October 20, 2014
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Committee to consider pay increases for school administrators

The Warwick School Committee will consider pay raises for administrators and top level personnel at tonight’s meeting, although the details of the raises could not be learned yesterday.

“I don’t know if it’s in the budget or whether it will be an additional cost,” committee member Eugene Nadeau said yesterday. Nadeau was the only member of the committee who could be reached for comment.

The committee agenda lists the approval of administrative step increases and approval of pay increases for administrators, middle managers, confidential secretaries and acting superintendent as new business. Also listed under new business is approval of pay scales for bus monitors, lunch aides and non-teaching substitutes and a paralegal compliance specialist position.

While Nadeau said personnel may deserve raises, and he could not say how long administrators have gone without increases, he said, “We can’t shortchange the budget and go into a deficit in the middle of the year.”

He did not know who advanced the proposal for pay and step increases, or why they are coming up at this time.

“We’ll be getting the answers we need tomorrow,” he said.

Nadeau is not posing the question for the first time.

In response to an email, he raised the issue with Rosemary Healey, the department’s legal counsel and director of human resources, last week. However, in addressing Healey, he inadvertently responded to all recipients listed on her email, thereby sending his questions to principals and administrators throughout the system.

Nadeau said he hasn’t received a response to his email, although he said he hadn’t checked his email since last week.

Nadeau said he knows that administrative raises haven’t kept pace with those for teachers. As a practice, administrative increases have followed those won by the Warwick Teachers Union. Administrators went to a 20 percent co-payment for health care at least a year before the teachers.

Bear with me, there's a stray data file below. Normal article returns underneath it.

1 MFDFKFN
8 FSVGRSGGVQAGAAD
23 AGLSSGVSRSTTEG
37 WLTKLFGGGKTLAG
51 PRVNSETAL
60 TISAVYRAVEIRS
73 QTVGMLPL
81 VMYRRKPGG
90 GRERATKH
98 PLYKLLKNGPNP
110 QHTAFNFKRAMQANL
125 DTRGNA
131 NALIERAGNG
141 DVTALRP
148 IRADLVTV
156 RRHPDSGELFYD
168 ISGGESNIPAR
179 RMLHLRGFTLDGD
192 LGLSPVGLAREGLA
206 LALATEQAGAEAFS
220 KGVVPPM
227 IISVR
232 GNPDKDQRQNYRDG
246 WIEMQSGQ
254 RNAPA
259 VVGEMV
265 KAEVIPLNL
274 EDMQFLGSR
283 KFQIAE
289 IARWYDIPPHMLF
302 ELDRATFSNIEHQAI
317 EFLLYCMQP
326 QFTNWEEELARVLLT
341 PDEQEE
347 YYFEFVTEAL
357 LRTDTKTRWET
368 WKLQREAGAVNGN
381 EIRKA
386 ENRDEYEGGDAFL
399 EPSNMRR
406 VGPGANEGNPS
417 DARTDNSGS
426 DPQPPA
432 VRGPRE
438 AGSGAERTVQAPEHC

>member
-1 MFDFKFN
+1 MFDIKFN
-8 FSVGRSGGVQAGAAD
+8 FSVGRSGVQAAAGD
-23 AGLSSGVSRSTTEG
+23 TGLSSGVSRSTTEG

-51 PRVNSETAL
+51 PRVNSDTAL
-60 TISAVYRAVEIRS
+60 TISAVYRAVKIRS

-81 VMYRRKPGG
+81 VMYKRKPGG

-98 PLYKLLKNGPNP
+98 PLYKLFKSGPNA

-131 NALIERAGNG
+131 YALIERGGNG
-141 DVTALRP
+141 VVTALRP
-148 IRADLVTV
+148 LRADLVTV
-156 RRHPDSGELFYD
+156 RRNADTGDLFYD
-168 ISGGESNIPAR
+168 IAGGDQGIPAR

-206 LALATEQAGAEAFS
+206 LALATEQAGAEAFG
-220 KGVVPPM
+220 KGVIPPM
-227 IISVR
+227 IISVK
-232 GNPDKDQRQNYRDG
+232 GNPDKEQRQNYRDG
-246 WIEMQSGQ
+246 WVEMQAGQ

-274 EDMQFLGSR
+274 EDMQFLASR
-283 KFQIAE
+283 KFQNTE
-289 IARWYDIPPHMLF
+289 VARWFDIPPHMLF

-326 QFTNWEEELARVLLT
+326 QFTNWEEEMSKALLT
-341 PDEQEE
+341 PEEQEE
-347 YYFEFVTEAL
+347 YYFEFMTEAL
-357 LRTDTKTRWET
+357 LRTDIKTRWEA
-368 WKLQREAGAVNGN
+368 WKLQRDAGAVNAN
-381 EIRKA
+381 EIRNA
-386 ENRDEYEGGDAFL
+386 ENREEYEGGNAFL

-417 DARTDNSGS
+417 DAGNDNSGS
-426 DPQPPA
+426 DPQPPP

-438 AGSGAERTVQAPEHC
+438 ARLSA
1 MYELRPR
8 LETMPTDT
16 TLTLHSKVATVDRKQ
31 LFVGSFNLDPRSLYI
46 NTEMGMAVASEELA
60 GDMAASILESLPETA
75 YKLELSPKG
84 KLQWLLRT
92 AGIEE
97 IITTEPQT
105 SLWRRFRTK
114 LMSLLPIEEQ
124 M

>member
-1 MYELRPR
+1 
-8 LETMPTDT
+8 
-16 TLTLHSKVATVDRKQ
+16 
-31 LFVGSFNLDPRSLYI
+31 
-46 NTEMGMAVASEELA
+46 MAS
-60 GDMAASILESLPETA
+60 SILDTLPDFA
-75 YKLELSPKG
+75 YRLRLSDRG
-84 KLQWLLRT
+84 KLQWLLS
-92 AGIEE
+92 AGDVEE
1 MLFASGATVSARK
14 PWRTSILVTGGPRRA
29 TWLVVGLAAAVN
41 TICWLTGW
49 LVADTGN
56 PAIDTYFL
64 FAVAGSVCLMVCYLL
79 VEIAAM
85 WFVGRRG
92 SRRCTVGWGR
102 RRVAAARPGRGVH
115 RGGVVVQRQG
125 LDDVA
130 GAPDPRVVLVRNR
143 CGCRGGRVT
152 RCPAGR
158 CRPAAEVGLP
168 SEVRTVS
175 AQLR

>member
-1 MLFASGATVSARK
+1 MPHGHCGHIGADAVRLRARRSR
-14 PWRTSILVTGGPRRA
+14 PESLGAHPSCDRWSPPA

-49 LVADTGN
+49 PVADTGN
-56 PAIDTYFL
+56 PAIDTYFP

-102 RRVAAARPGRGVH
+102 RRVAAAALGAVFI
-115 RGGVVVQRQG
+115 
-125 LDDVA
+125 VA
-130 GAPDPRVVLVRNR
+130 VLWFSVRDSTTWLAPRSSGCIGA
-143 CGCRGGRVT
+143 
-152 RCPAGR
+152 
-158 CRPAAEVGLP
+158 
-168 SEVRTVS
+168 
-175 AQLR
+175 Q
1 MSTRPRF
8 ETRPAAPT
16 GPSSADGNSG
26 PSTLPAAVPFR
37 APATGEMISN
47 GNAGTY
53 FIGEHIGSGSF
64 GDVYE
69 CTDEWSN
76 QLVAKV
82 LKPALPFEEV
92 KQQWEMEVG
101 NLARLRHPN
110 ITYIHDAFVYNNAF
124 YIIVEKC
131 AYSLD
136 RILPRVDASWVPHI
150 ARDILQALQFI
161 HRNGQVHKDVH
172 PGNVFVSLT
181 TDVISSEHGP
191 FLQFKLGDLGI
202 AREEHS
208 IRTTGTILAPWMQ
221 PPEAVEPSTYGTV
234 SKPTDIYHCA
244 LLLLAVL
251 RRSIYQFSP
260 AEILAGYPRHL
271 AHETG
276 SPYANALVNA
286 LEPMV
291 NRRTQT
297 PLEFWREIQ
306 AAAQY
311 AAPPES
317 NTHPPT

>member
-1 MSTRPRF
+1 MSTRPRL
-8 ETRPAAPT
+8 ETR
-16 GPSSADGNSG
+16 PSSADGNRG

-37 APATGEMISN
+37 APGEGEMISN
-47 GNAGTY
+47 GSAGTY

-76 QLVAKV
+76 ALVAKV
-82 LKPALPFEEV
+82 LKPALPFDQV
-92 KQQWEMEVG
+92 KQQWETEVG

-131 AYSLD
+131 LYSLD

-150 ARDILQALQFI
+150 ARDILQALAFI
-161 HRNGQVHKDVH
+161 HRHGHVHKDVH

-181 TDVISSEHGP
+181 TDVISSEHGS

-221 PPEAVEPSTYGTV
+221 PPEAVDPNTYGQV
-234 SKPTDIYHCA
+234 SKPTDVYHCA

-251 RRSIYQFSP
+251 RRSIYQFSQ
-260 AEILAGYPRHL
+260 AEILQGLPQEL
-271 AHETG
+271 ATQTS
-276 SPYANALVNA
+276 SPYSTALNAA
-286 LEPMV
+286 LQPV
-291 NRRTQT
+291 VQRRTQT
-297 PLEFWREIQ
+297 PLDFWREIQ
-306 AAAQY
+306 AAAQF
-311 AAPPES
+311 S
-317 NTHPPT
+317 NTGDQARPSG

Shortly after schools opened in late August, the Warwick Teachers Union approved a two-year contract that reaffirmed an increase in health care premium co-payment from $11 a week to 20 percent that was implemented in 2011 (for a $1.9 million savings to the department) and a 1 percent raise for the current school year and a 1.5 percent increase for 2013-14.

Nadeau was the only member of the committee to vote against the teacher contract.

Mayor Scott Avedisian said he had been forwarded a copy of Nadeau’s email and had a conversation with Bethany Furtado, chair of the School Committee, in which he told her he does not believe raises are appropriate at this time, since all three municipal unions agreed to no salary increases for three years.

Avedisian also took issue with the hiring of another staff person for the paralegal position since the city has a position in its legal team vacant.


Comments
2 comments on this item

ARE YOU PEOPLE NUTS? We already have an unresolved situation with Arnold Horoshack, which will cost money for a buyout, not to mention a potential lawsuit by him for wrongful dismissal, and you want to hand out raises? The election is over, open the candy store. PIGS! We are awash in education majors with more on the way who can't find jobs and do you know why? Part of the reason is to keep the gravy train going...Pass special legislation sponsored by the knee pad wearing GA to allow teachers with top step status, 35+ years of service, collect their retirement and still be able to teach 180 days a year for 3 hours or less and collect a wage and a retirement. Meanwhile, the Education majors who were sold a bill of goods on job prospects and have no prospects of teaching here in So. New England watch as their student loans kick in...You do see the insanity of it all...and we are talking raises for administrators? MADNESS, sheer MADNESS in spending taxpayer monies with 10% unemployment.

I’m not sure what the present market condition for education majors has to do with the fact that the school committee voted to give administrators a raise. I don’t know if you were at the school committee meeting but the raise that you’re all twisted up about is a 1% raise for people who have not had a raise in six years. That’s hardly lucrative by anyone’s definition and these are employees who are not covered by collective bargaining units. I think you’d be hard pressed to find any other city or school employees who have gone that long w/o receiving a raise and I think you’ll also find that those who have received raises have received more than 1%.

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